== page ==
But what really saved the day for Mr. Barringer’s reputation was when Eugene Shoemaker found coesite and stishovite at the crater! These rare forms of silica can only form under sudden, intense pressure, like from a nuclear bomb or a meteor impact! They were also found in other craters around the world! Proof positive!

But that wasn’t the last mystery of the afternoon! As the group turned back to the visitor center, I heard some rocks crumbling over the edge and peered over. There was an alien scrambling to climb up over the edge! I gave it a hand and hauled it up, no easy task because its pouch was full of rocks! It had come to Earth from the planet Po-Pohl and had been looking for space metals to get home! It had just enough, so after some thanks and a photo (for proof!), the alien of Po-Pohl warped away!

By now, I was getting hungry, so I stopped for a bite down the road in Winslow, where a statue of a guitar player reminds visitors that they are standing on a corner in Winslow, Arizona! There’s also a flat-bed Ford parked nearby! The park was set up in 1999 to draw more attention back to downtown Winslow, and sure enough, lots of people, fans of the Eagles and synchronicity alike, were snapping all kinds of photos and buying all kinds of souvenirs! It was a fun, touristy spot that, along with the sandwich, loosened my load for the last leg of the journey!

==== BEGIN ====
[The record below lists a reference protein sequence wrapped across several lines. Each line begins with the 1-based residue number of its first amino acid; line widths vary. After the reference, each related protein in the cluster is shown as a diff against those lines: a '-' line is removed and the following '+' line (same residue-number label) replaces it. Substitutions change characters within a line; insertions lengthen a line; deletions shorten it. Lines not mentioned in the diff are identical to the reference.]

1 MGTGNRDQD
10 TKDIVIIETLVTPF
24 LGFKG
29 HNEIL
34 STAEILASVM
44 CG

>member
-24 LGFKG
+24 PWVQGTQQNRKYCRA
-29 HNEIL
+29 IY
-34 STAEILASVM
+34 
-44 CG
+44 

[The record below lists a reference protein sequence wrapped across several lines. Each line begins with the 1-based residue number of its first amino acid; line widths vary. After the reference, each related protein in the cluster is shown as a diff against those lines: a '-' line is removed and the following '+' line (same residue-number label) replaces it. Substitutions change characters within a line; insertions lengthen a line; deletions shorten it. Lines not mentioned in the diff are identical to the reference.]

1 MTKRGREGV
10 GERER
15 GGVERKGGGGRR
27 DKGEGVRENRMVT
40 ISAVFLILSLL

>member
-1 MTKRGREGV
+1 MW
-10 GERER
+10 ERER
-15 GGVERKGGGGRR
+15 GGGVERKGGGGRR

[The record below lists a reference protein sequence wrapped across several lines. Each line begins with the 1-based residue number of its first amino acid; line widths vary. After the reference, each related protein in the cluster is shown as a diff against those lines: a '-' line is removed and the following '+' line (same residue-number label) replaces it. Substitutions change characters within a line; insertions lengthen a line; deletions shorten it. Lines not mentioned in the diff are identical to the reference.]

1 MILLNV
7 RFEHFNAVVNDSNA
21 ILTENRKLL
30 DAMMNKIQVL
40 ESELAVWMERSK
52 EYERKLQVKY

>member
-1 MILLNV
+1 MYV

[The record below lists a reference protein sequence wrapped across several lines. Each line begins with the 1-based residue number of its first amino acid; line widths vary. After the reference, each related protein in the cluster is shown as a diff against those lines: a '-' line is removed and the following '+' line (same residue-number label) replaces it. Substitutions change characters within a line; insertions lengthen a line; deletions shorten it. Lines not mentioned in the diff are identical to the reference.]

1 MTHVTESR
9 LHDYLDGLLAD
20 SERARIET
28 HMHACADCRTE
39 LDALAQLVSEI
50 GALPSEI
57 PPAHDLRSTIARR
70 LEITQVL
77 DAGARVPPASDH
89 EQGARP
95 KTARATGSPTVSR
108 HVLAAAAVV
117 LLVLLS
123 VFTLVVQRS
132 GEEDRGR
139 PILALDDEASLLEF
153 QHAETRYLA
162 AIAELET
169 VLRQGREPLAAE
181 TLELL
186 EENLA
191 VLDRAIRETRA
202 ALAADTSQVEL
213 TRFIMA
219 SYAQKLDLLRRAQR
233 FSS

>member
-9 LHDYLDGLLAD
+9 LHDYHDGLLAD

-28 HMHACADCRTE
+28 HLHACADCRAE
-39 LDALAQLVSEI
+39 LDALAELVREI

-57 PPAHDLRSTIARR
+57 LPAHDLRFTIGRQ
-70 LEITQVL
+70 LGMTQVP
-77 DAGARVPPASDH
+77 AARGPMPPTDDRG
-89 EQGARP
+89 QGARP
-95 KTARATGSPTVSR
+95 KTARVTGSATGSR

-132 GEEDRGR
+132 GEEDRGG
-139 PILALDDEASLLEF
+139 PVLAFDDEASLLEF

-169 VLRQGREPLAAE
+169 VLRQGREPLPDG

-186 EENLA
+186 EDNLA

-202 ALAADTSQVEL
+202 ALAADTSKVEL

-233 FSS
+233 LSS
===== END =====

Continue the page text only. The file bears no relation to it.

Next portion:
Having crossed into Navajo County, I was headed for an ancient rainforest that has become a field of rainbows and crystals: Petrified Forest National Park!

As far as the eye can see here, the remains of huge, ancient trees litter the landscape! Most folks go see them at the Rainbow Forest visitor center, but to avoid the Memorial Day crowds, I took an alternate route. No mountains for climbing here, only longer trails! So, I headed down the Long Log Trail, which was really appropriately named! These giant logs can measure up to 141 feet!

No shortage of giant logs here!

These humongous petrified trees are part of the Chinle Formation, 211-218 million years old! Way back in the Triassic, they fell over, and their wood got slowly, slowly, slowly replaced by quartz, amethyst, and all kinds of beautiful, colorful crystals! It was one thing to take in the sheer size of the logs, but another altogether to take in their palette!